• Mindless snacking
  • Sweets – multiple times a day
  • Dessert after lunch, dinner and sometimes breakfast!
  • Out of touch with my satiety signals – truly having no idea when to stop eating
  • Often snacked after dinner or before bed

And I’ve developed many new healthy habits:

  • My taste buds have changed dramatically: I have learned to LOVE veggies and natural, whole foods
  • I recognize and respect my body’s hunger and satiety signals
  • I exercise regularly and love it, without doing it to excess
  • I happily take the stairs at work (I work on the 7th floor)
  • I ride my bike to work seven months a year
  • I bring my lunch to work, ensuring that it’s healthy while also saving money and avoiding temptations
  • I use a stand-up desk at work (raising and lowering it throughout the day)
  • I fast once in a while, with little-to-no suffering
  • I go to bed early because getting enough sleep is a priority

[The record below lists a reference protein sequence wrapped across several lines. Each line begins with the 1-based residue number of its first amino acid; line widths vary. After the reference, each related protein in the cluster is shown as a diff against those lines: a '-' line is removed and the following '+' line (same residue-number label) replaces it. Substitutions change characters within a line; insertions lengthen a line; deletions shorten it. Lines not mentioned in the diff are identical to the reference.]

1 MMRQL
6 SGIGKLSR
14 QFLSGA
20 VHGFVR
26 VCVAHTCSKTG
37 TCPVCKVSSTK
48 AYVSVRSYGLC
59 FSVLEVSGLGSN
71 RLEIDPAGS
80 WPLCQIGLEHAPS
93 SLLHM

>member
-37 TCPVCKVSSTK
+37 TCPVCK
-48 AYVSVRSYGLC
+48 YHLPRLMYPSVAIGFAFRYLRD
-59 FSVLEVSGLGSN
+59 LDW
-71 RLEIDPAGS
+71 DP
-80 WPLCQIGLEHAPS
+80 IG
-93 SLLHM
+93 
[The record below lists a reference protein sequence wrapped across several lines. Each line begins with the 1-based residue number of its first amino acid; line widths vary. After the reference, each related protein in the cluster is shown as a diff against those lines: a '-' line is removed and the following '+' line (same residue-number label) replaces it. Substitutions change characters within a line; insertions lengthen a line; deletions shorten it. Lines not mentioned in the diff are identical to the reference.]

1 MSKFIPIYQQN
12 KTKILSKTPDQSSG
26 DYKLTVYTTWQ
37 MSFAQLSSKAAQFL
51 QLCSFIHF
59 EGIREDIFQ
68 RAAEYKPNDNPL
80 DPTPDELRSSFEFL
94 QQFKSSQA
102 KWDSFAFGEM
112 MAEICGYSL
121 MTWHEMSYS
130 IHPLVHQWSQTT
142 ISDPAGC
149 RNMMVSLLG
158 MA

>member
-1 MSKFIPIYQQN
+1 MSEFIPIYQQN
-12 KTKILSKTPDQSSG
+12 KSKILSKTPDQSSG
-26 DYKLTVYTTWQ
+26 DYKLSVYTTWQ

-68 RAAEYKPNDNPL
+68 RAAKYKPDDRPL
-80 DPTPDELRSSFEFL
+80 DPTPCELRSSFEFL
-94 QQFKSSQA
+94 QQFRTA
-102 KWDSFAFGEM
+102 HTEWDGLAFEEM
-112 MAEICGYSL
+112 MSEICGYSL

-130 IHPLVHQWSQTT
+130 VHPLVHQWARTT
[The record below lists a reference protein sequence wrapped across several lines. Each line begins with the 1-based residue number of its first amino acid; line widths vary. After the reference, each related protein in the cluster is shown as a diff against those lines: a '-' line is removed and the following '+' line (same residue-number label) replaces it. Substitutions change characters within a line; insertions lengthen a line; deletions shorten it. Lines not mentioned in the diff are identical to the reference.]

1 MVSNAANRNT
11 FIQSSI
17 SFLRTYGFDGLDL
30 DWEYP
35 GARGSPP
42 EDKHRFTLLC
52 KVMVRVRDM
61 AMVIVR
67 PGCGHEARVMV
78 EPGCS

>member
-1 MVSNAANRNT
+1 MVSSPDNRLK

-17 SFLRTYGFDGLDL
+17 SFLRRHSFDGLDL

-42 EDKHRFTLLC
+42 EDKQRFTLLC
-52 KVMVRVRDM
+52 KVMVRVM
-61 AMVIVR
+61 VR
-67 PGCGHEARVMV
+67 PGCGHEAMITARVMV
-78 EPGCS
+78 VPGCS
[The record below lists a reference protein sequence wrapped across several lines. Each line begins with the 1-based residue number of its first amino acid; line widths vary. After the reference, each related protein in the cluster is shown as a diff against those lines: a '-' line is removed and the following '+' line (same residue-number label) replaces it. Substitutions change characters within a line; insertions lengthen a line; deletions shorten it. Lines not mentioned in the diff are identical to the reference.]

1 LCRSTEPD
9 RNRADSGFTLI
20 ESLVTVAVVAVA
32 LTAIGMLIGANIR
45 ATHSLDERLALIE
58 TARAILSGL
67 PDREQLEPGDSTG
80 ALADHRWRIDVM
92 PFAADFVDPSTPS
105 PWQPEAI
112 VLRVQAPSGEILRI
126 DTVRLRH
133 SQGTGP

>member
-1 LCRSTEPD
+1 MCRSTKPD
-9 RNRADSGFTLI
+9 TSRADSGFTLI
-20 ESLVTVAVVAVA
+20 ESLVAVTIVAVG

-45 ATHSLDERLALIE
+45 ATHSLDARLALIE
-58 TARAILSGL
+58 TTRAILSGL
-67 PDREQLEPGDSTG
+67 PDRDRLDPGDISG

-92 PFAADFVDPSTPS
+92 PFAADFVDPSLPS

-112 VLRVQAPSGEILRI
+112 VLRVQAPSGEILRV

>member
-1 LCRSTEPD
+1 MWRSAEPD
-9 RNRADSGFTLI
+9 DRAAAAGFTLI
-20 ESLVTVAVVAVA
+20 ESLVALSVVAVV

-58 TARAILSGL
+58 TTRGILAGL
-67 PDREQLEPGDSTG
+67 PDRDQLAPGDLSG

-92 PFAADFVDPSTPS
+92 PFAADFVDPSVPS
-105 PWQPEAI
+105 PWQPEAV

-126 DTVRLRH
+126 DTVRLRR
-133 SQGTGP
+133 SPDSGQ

Now, at age 50, because of the Primal Blueprint and the Primal lifestyle “laws,” I feel healthier, fitter and stronger than I’ve ever been, including high school when I was thin, healthy and played sports all year. My energy is off-the-charts—not in a hyper, bouncing-off-the-walls way but just feeling incredibly clear-headed and alert. No more brain fog! I feel like a machine running on the cleanest fuel, like there’s no sludge in my veins, and everything I eat is being put to good use. I look forward to and enjoy working out.  I’ve finally gotten rid of the excess fat that made me feel self-conscious for my entire adult life. My moods are steady, and I feel peaceful. I face my problems now rather than stuffing them with food. And, most importantly, I don’t live in my head anymore. The daily internal battles are gone, freeing up my thoughts so that I can actually engage with and enjoy other people.